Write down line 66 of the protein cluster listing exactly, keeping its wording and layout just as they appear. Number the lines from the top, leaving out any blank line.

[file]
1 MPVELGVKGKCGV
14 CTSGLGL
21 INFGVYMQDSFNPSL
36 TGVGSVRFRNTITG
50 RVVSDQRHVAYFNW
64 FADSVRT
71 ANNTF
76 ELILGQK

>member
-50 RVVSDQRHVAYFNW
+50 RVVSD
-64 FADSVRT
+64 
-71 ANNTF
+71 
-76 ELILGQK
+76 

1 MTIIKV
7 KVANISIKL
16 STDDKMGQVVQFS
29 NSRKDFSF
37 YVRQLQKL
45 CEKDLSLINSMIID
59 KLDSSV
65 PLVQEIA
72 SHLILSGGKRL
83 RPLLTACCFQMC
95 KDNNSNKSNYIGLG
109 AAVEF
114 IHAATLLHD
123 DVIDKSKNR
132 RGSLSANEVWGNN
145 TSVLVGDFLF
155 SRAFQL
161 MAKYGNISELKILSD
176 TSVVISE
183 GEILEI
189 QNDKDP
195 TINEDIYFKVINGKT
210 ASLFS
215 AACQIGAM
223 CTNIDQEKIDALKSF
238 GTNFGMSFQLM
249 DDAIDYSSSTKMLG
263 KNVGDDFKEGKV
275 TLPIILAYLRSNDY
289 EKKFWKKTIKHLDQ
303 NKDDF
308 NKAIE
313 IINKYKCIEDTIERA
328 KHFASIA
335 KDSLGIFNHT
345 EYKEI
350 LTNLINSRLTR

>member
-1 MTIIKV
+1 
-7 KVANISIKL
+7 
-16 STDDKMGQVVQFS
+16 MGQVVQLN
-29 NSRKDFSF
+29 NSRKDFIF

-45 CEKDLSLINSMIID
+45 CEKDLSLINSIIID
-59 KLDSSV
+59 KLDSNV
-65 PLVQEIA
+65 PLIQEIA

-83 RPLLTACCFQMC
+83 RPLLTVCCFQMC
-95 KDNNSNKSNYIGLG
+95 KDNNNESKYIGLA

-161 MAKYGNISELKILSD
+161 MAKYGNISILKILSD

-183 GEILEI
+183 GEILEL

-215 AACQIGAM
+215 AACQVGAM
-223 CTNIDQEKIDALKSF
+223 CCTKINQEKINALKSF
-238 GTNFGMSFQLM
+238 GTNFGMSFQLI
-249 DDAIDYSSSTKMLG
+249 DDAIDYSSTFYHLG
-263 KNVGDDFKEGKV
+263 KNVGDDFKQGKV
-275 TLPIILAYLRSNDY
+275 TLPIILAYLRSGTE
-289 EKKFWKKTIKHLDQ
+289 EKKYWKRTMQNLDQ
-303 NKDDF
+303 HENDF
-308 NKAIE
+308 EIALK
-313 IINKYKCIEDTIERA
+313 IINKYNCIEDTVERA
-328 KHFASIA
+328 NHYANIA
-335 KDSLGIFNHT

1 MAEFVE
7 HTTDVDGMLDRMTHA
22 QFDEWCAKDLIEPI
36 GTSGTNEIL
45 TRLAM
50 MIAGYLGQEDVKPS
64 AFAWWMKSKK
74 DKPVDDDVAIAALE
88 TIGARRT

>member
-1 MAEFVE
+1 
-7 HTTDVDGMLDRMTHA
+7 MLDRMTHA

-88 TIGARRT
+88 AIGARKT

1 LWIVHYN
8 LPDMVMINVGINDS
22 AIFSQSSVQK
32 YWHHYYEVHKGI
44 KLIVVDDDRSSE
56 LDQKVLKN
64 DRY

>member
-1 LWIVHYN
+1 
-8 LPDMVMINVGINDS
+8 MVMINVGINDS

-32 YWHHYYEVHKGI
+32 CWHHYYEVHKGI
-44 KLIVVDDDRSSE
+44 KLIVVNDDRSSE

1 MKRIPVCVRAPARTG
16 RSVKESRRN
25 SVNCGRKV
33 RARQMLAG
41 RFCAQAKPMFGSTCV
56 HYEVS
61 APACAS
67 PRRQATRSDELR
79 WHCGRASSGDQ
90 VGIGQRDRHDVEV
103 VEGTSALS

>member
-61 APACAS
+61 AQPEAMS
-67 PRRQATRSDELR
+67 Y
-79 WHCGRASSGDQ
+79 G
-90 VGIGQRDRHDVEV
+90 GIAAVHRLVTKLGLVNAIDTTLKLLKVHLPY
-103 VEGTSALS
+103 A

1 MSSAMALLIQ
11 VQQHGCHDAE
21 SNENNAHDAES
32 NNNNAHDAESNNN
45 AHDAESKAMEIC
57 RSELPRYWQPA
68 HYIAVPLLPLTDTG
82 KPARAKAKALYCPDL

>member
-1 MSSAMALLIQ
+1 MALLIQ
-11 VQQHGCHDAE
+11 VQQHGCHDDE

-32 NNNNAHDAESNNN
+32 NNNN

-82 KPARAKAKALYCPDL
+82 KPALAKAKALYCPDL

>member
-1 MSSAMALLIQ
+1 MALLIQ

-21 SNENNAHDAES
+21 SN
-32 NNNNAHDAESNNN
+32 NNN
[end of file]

-59 KLDSSV